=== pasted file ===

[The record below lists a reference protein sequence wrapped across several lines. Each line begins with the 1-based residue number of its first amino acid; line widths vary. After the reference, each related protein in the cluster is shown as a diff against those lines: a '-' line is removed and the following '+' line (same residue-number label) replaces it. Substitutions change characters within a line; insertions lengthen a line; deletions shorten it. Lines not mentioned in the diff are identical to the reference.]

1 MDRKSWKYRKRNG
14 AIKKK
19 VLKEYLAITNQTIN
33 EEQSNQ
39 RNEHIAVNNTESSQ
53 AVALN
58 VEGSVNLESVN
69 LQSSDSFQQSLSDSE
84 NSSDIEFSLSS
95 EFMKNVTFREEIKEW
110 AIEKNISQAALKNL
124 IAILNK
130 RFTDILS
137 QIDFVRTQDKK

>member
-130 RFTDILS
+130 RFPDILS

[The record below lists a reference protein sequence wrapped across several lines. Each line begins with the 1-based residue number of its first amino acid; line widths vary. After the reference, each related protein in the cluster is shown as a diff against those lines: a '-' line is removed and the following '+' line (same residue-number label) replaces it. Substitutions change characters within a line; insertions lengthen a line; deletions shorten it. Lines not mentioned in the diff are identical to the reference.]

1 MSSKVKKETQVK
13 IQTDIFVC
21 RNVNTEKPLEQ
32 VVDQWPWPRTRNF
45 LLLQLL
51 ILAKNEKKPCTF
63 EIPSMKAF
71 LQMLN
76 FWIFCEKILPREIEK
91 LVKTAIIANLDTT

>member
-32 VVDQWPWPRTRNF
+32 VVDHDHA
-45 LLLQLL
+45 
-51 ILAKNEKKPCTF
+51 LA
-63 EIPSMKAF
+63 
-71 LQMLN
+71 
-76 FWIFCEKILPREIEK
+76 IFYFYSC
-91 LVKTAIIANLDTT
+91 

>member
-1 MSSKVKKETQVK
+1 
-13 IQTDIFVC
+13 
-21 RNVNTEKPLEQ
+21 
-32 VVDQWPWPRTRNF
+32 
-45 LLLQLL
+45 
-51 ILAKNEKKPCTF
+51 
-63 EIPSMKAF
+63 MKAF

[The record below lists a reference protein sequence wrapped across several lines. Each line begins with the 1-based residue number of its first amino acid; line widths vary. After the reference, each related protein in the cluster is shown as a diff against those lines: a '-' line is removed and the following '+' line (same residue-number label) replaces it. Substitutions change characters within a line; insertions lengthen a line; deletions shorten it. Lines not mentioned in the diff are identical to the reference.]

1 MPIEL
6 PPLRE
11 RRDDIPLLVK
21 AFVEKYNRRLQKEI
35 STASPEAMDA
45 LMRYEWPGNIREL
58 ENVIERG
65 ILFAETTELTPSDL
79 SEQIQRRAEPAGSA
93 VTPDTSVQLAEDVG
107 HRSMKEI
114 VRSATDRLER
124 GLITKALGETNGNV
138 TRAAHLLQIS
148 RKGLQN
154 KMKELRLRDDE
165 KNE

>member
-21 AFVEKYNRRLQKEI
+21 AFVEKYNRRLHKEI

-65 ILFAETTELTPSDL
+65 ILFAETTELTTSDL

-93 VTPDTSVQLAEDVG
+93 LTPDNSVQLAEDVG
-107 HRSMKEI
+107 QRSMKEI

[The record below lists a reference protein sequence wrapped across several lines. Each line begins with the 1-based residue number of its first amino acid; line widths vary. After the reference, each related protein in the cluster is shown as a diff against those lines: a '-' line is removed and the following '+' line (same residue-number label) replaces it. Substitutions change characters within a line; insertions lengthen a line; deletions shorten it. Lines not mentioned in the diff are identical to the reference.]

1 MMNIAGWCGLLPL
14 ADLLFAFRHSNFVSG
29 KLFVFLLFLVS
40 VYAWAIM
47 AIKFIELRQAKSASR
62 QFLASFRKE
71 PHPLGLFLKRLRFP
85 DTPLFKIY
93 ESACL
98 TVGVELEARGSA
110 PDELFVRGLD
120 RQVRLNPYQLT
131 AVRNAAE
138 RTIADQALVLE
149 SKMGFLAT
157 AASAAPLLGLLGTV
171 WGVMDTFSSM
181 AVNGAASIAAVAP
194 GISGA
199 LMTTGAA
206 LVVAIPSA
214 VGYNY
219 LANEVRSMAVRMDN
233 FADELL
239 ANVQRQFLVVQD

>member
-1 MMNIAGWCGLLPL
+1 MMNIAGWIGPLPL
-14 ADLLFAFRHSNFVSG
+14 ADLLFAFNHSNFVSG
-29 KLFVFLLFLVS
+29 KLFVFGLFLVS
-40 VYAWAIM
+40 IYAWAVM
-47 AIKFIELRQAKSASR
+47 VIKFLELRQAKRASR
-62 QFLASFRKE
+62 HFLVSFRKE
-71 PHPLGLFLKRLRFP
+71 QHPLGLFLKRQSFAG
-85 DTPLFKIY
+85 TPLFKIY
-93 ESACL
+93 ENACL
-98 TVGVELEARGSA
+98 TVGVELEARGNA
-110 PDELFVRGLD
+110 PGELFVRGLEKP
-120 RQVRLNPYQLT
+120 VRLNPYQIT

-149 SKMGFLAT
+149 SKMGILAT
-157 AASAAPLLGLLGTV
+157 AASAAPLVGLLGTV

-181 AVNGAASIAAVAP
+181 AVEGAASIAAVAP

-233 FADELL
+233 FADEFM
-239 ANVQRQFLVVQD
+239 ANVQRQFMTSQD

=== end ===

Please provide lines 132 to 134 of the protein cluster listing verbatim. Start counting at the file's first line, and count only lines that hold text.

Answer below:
-98 TVGVELEARGSA
+98 TVGVELEARGNA
-110 PDELFVRGLD